Sri Lanka thrashed hosts Australia in the sixth ODI of the CommonWealth Bank series in a rain curatiled match in Sydney. Australia, lead by Ricky Ponting in absence of the injured Michael Clarke, surrendered meekly right from the start of the match and conceded a bonus point to the visitors.
On a green surface in Sydney, Ponting won the toss and elected to bat first. The decision seemed a bit perplexing because Australia’s bowlers have been in good form throughout the summer and the surface, coupled with the cloudy weather would have assisted the pacers. Sri Lanka, however, made the right call and dropped off spinner Sachitra Senanayake to bring in all rounder Farvez Maharoof. Four seamers and Rangana Herath seemed a very unlikely combination for Sri Lanka. But it proved to be a masterstroke as the opening bowlers, Lasith Malinga and Nuwan Kulasekara, had David Warner and Mathew Wade on the mat early on. Warner was done in by a superb spell of pace bowling from the curly haired Malinga who used an impressive change of pace to bamboozle the explosive left hander. Ponting too, was done in by a change of pace from Maharoof and ended up lobbing the ball back to the bowler, in the process falling for yet another single digit score. After Mathew Wade managed to fall to the highest wicket taker in the series so far, a run out, Australia were left reeling at 37/3 after 11.3 overs.
Michael Hussey, coming back after some unwanted rest, tried to build the innings with Peter Forrest. However by that time, the Lanka bowlers were in full swing with Thisara Perera looking uncharacteristically lethal. Though he picked up his first of two wickets later, he caused a lot of trouble getting the ball to move away from the batsmen, beating the bat consistently. Maharoof reaped the fruits of Perera’s work as he went on to account for Forrest and it was left to David Hussey to save the innings from collapsing to below 100. He got no help from any of the recognized batsmen. Australia were 88/6 in 26 overs when incessant rain forced play to be halted. After nearly two hours and when the players finally got back onto the field, the match was reduced to 41 overs a side. Hussey resumed his innings in fine fashion and stitched a 49 run stand with Mitchell Starc following the departure of McKay and Lee. The young left arm bowler gave him good support as Hussey managed to reach to this 9th ODI fifty. The innings finally ended when Perera had him caught at sweeper cover and with Starc getting run out in the final over, Australia were bowled out for 158, atleast 50-60 short of the total they would have liked.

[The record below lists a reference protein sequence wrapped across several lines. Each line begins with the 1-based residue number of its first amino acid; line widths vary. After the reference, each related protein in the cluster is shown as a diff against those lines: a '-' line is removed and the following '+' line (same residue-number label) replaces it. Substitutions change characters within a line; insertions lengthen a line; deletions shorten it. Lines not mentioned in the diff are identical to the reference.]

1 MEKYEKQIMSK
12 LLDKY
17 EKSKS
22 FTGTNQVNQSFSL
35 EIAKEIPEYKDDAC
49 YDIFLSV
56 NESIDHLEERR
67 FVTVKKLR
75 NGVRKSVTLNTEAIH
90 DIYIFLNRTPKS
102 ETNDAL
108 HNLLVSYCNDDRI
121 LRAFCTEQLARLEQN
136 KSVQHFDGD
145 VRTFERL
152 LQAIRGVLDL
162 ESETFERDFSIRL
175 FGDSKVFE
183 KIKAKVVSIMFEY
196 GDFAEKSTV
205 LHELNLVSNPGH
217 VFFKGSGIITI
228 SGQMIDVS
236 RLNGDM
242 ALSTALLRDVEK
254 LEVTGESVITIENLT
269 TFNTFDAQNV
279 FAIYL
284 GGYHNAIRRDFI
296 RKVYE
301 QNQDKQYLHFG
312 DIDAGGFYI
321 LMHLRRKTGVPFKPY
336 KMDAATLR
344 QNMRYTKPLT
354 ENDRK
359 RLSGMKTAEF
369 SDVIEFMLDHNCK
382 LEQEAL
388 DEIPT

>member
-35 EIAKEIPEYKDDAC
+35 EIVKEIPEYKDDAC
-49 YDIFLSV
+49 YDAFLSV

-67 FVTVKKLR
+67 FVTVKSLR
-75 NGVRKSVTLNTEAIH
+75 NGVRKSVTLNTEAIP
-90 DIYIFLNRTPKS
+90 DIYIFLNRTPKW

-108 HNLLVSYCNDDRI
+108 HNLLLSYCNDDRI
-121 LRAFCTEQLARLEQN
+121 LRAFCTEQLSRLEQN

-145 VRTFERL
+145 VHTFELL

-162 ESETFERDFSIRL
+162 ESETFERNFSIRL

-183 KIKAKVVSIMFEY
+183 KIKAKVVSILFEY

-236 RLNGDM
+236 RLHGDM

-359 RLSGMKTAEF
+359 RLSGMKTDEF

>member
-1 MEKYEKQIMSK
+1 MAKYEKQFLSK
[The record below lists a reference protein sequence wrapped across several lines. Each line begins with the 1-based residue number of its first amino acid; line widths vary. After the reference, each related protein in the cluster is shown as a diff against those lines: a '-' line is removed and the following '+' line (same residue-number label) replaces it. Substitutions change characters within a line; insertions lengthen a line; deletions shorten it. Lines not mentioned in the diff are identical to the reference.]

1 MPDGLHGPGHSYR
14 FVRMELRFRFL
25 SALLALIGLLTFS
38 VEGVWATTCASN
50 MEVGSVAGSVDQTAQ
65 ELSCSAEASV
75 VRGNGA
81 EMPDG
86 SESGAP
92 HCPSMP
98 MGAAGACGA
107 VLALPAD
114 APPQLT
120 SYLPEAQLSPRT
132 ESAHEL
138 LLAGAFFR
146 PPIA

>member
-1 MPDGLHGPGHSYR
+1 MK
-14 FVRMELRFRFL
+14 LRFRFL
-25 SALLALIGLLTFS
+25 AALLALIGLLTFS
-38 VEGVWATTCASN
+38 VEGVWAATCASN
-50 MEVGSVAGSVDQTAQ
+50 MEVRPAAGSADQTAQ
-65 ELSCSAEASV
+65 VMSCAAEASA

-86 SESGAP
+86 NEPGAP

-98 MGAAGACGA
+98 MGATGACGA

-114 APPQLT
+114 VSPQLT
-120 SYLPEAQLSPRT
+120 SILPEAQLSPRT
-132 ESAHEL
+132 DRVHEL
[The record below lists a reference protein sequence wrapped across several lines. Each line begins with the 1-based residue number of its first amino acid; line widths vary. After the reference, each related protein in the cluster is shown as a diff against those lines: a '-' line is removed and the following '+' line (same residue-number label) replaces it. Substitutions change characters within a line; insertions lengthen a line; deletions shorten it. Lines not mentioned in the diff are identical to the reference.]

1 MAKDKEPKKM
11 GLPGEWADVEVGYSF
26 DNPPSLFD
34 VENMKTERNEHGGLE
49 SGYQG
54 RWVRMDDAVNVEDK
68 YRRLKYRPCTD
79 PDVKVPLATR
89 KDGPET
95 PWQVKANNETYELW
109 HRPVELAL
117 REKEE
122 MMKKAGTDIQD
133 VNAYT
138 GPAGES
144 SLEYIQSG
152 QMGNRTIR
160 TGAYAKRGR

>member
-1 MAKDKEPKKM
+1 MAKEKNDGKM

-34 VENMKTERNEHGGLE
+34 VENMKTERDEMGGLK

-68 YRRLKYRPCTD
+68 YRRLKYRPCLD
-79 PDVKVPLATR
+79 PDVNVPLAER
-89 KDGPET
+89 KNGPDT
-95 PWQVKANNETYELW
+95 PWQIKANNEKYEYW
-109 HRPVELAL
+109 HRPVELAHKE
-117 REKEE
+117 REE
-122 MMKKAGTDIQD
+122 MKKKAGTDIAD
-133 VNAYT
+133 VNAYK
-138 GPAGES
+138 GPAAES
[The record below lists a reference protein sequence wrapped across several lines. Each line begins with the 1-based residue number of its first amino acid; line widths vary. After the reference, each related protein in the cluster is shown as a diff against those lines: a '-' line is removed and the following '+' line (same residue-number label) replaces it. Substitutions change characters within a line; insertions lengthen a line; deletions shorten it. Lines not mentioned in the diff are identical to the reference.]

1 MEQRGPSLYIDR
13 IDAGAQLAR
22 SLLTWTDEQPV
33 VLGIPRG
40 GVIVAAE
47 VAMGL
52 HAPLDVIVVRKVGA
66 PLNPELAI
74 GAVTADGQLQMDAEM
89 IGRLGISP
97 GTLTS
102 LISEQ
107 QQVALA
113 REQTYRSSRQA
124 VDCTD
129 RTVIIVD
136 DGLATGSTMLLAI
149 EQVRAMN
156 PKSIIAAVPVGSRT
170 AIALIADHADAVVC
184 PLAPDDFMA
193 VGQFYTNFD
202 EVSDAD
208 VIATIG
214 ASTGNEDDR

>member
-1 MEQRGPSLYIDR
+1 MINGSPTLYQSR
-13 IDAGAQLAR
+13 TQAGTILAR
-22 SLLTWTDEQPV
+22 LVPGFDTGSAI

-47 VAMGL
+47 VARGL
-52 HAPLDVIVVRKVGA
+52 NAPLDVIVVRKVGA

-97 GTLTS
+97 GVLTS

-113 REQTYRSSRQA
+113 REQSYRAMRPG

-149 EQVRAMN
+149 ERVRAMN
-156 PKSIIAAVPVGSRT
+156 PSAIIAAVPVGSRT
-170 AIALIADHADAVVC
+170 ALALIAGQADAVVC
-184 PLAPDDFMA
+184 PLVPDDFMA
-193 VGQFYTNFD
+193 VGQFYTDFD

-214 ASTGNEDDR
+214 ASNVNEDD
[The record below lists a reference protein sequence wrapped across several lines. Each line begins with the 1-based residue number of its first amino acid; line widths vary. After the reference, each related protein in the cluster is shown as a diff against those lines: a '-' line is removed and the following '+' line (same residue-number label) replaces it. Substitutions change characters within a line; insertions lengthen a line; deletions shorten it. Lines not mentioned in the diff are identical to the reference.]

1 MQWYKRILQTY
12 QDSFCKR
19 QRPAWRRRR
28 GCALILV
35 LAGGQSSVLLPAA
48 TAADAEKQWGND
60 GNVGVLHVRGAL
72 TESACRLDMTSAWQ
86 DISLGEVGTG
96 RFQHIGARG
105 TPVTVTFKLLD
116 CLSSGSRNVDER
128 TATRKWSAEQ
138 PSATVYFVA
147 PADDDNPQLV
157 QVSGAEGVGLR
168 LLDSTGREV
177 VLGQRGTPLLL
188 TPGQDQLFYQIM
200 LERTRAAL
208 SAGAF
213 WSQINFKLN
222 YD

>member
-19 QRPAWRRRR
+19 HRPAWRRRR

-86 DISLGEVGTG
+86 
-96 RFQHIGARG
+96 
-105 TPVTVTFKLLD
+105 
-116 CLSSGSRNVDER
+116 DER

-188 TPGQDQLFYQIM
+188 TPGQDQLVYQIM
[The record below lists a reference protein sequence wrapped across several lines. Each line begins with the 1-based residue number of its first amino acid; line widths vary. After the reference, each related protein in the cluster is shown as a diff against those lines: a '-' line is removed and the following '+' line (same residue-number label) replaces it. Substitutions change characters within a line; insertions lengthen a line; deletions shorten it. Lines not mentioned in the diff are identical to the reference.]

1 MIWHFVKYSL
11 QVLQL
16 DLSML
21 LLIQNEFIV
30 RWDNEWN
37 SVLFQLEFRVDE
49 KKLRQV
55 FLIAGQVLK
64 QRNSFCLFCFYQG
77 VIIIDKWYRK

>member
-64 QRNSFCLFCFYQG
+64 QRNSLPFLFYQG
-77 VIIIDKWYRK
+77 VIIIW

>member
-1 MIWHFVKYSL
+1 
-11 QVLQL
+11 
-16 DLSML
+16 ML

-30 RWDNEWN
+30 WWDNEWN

The Duckworth-Lewis calculation once again had everyone scratching their heads as the equation for Sri Lanka came down to 152 runs from 41 overs, 6 less than what Australia had scored. Tilekaratne Dilshan and Mahela Jayawardene started aggressively and put on a 74 run stand inside 12 overs with the ex-captain taking the lead in playing the big shots. One of them included a short arm jab off Starc which went flat over the square leg boundary, which sent out a strong statement to the selectors as well as the Aussies. By the time he got out for 45, the Australian bowlers looked like they had just been removed from a washing machine and failed to press the advantage any further. The ex-captain was replaced by another former captain, Sangakkara and in company of Mahela, sped away to the finishing line. Sangakkara brought up 10,000 ODI runs during his stay at the crease and though he got out in a tame fashion to Brett Lee, he might have gone back to the pavillion feeling happy that such a huge landmark came in a match where his side thrashed a formidable opponent. Thisara Perera was adjudged the Man of the Match for snaring a couple of batsmen and effecting two run outs.
They may be at the bottom of the table right now but Sri Lanka have the highest net run rate at the moment and thus opening up the series quite nicely.